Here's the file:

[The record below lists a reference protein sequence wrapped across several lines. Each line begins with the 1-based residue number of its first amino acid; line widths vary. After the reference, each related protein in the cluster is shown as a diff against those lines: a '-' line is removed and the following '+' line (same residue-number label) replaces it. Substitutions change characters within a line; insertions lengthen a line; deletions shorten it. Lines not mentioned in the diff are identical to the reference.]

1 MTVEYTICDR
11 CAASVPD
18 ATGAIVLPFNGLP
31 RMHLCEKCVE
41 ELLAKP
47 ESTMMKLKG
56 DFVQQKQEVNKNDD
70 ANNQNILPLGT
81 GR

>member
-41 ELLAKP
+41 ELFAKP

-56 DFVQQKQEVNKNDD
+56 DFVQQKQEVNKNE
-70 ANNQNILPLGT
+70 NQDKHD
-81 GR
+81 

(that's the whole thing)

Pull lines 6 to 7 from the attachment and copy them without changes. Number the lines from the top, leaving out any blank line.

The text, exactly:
41 ELLAKP
47 ESTMMKLKG